Following a presentation on fall operating levy options, the Kenyon-Wanamingo School Board keyed in on what would work best for the district.
Although the board didn’t approve the resolution, all signs point to one question on the November ballot, in hopes of gaining $800 per pupil from the local operating levy. This would revoke the existing $296 per pupil, and replace it with an authorization of $800 per student, which would increase yearly with the inflation rate.
Since the deadline to announce the intent to put a referendum on the November ballot is just weeks away, board members will look to approve a resolution providing clear instruction at the Aug. 10 work session.
Financial consultant Barbie Roessler of Ehlers Public Finance Advisors indicated that to approve one question, instead of two the board did last fall, the question would remain as a revoke and replace since the current operating levy lasts through next year. In order for this to take affect in fiscal 2022, it needs to show the net impact.
Last fall, both questions on the ballot to increase K-W’s operating levy failed.
The first question, which sought to revoke the existing operating levy and replace it with a higher amount per pupil, garnered the support of 42% of voters. The second question, an additional levy authorization that was contingent on approval of the first question, was favored by 39% of voters.
The initial goal of the district was to take advantage of the extra funding available due to legislative changes since the first levy was put in place, while staying in front of potential cuts.
Throughout the last several months, the district has been in cost-cutting mode, needing to slice $443,000 from the budget, mostly due to the dropping student enrollment numbers and state aid that hasn’t kept pace with inflation. Another part of the equation for budget reductions comes from the board’s decision to increase the fund balance — the balance left in a school district’s maintenance account, or checking account, less any accounts payable, at the end of the fiscal year — from 2% to 4%, meaning they need to spend less to be able to increase the fund balance percentage.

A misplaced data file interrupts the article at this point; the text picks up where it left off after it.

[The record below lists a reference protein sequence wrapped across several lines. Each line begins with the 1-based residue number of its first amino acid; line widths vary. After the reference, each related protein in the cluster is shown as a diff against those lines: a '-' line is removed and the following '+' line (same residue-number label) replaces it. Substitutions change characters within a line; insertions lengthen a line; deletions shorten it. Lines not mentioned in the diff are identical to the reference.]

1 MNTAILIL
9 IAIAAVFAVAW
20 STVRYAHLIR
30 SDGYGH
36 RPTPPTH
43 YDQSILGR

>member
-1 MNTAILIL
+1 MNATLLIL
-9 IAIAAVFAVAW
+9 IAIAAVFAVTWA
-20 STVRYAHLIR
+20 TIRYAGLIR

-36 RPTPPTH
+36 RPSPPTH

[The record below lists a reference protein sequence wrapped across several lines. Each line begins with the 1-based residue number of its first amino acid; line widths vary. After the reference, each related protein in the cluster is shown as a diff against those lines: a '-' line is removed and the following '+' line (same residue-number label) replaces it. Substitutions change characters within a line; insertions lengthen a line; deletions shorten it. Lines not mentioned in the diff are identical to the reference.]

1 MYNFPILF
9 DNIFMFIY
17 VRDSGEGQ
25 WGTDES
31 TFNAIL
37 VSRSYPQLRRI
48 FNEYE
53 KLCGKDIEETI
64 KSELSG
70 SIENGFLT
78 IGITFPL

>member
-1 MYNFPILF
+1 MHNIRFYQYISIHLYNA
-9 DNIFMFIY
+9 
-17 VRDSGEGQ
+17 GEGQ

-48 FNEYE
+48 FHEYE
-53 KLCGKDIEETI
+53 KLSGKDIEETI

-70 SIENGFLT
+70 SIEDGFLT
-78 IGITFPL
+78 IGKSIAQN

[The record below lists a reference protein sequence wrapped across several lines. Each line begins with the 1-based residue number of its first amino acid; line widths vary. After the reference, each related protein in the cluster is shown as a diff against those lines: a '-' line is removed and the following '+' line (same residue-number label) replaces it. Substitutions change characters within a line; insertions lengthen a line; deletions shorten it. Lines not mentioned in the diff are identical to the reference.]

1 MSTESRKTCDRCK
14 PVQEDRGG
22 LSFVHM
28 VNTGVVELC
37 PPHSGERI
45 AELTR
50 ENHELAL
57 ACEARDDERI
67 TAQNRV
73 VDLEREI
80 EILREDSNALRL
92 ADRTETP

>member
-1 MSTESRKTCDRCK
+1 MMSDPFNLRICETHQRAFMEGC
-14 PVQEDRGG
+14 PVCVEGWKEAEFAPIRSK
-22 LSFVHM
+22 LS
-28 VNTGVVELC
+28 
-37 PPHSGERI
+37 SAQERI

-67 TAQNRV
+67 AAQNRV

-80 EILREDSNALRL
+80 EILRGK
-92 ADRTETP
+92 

Superintendent Bryan Boysen, who has successfully passed an operating levy in his career, stressed the importance of empathizing with the voter and putting themselves in their shoes.
Following Boysen’s point, Board member Debb Paquin said she likes to remind people that as school board members living in the district, they too, empathize.
“I’m paying it too … our taxes are going up as well, but it’s for the betterment of everyone,” added Paquin.
Boysen explained the revoke and replacement of the current operating levy is for the investment in the community, especially since the roles of schools have changed over the years, and they offer more than just classroom space.
Added Boysen, “People need to know we’re all in this together.”
The board leaned toward accepting additional services Ehlers offers, like providing additional charts, property tax rebate calculators and a property tax impact website, instead of only the basic services. Boysen said the fact Ehlers can put together certain items, like the website and calculator, would help the district provide easily accessible information to voters.
“I’d recommend just getting everything on the menu because we are on an uphill battle just in with what’s going on in the world [due to the pandemic],” said Boysen.
Several board members agreed, saying any extra information would be beneficial.
Board member Marilyn Syverson said she didn’t want to miss out on any tools available to make the process easier and more understandable.
Said Board member Kevin Anderson: “We are in a day where people can sit at home and review this material. The days of group meetings are maybe gone. People will take the time to look if you give them the chance.”
To achieve passage the levy this fall, the board will look at breaking down the components of the question and its impact on taxpayers. Anderson believes they should strive to break the terminology down in numbers that are meaningful and make it understandable.
“They understand we need funds, we just didn’t do a good job of getting it out there [last year],” he said.
Board member Rod Woock echoed Anderson’s thoughts, saying it didn’t help that last year’s levy option was difficult to explain with all the needed revoke and replace terminology.